Tips for Managing Pre-Race Jitters and Performance Anxiety

Almost every runner experiences pre-race jitters or performance anxiety at some point. And it usually doesn't go away as you become a more experienced runner. In fact, some runners put even more pressure on themselves as their race performances improve. Follow these tips to successfully manage your race performance anxiety and use that pre-race nervousness to your advantage.


Expect the Unexpected

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Preparing for the unexpected can also bring your anxiety down to a manageable level. Practice running in all kinds of weather: rain, snow, sleet, heat. So if rain is in the race day forecast and you've already run in the rain, that's one less thing to be worried about.


Be Prepared

X-ray of sports bag with trainers towel and water
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Part of being ready for your race is obviously making sure you do the proper training. But you can do other things to help feel better prepared for your race, which can lower your pre-race anxiety levels. For example, many runners like to study the course map so they know exactly what to expect. If you know that aid stations will be at every other mile on the course, you'll feel less anxious about staying hydrated during your race.

If you're traveling to a race and you're anxious about forgetting an important race item, start packing early and use a checklist to make sure you're not missing anything. Waiting until the last minute to get ready will increase your anxiety.

Although you don't want to check the weather forecast obsessively, it's good to have a general idea of potential weather so you can plan your race outfit and start getting mentally prepared for the day. Get tips for racing in cold, hot, or rainy weather.


Develop Pre-Race Rituals

runner tying shoes
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Rather than trying to fight performance anxiety, elite athletes use pre-race rituals to help them manage it. They might listen to music, pray, meditate, or go through a specific warm-up. Work on developing your own pre-race rituals and do them before every race, so they become familiar and relaxing.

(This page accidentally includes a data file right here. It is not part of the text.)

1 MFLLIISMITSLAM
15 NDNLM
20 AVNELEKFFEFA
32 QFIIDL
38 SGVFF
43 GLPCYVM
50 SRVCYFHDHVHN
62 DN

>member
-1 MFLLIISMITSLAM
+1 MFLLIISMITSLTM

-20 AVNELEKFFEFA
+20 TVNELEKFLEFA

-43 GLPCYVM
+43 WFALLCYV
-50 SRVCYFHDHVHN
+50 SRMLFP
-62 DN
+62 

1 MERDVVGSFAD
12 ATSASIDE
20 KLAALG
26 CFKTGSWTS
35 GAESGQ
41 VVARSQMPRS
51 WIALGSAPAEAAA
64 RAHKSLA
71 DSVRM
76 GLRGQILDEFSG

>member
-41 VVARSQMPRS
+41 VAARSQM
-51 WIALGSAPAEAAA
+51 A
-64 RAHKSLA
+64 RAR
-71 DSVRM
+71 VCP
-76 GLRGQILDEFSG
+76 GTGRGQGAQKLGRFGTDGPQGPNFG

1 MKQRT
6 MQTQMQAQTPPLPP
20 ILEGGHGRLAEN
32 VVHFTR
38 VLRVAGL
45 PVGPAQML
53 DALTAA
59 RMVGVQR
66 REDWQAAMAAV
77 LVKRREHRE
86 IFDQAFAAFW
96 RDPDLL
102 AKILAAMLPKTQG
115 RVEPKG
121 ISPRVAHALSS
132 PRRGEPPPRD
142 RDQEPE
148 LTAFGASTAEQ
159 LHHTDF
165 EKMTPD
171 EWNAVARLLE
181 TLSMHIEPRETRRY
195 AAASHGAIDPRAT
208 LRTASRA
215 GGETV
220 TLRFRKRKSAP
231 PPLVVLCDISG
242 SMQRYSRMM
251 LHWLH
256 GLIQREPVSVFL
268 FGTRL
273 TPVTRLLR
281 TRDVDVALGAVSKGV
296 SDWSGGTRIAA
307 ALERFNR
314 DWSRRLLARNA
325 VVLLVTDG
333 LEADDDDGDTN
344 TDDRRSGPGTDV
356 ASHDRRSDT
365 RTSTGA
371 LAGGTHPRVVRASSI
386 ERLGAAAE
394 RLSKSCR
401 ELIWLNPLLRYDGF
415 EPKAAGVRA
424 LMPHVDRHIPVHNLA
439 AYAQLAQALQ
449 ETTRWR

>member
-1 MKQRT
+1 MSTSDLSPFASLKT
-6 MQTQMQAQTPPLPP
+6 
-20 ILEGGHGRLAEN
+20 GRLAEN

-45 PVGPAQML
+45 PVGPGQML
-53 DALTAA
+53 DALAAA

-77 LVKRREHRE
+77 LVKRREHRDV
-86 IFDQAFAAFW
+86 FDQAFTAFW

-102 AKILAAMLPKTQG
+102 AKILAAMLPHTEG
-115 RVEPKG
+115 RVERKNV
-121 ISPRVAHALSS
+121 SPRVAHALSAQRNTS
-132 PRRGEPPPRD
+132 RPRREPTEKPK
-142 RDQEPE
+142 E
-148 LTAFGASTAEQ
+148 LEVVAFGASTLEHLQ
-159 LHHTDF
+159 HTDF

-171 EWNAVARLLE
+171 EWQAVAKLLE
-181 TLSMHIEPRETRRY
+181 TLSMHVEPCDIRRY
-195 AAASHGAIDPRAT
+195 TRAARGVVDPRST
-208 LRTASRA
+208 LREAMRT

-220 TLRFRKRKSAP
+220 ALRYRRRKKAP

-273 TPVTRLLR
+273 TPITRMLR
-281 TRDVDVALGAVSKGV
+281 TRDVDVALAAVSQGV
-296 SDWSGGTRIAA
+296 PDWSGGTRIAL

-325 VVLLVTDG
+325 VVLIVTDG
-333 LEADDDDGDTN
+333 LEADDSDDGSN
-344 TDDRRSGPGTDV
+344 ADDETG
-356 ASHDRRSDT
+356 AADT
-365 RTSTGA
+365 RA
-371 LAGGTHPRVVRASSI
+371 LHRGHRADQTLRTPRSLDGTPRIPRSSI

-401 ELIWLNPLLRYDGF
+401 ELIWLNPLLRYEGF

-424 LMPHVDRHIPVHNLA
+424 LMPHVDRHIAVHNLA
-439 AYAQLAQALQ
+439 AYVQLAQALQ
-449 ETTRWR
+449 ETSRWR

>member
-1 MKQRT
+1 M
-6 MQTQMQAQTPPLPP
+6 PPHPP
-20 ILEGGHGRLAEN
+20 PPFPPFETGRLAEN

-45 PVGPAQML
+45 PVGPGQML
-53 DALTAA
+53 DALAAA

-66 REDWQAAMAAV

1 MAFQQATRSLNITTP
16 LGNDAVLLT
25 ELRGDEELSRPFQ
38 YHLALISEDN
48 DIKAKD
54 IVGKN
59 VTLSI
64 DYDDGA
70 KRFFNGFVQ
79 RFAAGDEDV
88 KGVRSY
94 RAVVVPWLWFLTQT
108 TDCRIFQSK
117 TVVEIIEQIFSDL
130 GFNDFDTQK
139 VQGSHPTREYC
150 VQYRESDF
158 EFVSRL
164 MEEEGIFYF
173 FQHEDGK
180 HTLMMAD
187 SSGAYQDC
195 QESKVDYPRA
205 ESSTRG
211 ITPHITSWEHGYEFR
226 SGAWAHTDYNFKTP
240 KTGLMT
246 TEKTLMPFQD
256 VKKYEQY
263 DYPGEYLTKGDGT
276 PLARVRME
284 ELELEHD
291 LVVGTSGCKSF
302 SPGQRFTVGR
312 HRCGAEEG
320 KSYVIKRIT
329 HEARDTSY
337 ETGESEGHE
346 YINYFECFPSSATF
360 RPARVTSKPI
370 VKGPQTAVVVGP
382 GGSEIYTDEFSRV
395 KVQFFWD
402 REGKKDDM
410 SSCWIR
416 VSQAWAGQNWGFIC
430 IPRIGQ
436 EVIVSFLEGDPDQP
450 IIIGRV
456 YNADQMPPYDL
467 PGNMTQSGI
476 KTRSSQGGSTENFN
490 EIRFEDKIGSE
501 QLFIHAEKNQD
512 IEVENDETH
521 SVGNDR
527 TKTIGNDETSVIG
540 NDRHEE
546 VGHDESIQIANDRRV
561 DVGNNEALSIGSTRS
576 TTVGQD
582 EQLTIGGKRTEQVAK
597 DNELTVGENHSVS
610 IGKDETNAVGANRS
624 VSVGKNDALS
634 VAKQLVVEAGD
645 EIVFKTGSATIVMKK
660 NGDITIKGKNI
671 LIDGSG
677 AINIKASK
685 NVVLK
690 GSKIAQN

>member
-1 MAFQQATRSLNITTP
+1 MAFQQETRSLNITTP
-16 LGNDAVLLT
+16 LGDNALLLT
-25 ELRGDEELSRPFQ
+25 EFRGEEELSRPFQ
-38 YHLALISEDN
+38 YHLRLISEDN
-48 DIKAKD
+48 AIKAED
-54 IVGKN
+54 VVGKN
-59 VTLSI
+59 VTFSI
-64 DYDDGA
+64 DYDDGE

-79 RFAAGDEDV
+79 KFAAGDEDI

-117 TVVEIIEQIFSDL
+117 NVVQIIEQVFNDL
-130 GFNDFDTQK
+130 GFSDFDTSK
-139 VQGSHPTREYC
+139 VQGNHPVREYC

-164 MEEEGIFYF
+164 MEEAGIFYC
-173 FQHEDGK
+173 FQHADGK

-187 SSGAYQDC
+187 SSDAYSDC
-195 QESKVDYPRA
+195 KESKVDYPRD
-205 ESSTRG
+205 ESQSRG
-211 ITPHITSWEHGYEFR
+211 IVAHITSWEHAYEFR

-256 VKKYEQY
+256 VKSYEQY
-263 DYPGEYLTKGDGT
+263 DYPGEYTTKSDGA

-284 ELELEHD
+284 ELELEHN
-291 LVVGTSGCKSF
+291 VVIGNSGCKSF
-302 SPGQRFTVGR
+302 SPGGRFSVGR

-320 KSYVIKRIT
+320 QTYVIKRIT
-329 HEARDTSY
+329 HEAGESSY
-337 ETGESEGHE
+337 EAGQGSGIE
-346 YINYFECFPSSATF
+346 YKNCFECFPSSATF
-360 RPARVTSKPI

Try Deep Breathing

Just catching my breath
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When you're anxious, your breathing becomes shallow. As you're going through your pre-race rituals, try breathing deeply from your belly. You'll feel an instant calming effect. Continue to do deep breathing as you're running to stay calm during the race and help prevent side stitches.


Use Visualization

runner looking into the distance
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Visualization is a technique used by athletes to improve their focus and reduce performance anxiety. A couple of weeks before your race, begin visualizing yourself starting the race, running in it, and crossing the finish line. Picture what you'll be wearing, who will be watching you, and how you'll feel when you hear people cheering as you cross the finish line.

Why does visualization help reduce performance anxiety? You'll be eliminating—or at least minimizing—the fear of the unknown, which is a huge cause of stress. By imagining yourself running your race, you're familiarizing yourself with what might happen, as well as how you may react.


Run Without Expectations

Group of seniors talking at end of race
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Setting high expectations is one of the biggest causes of pre-race anxiety because you put a lot of pressure on yourself to meet a certain goal. Put your expectations aside and just focus on running your best. You'll feel much more calm, which may actually help you run a great race.

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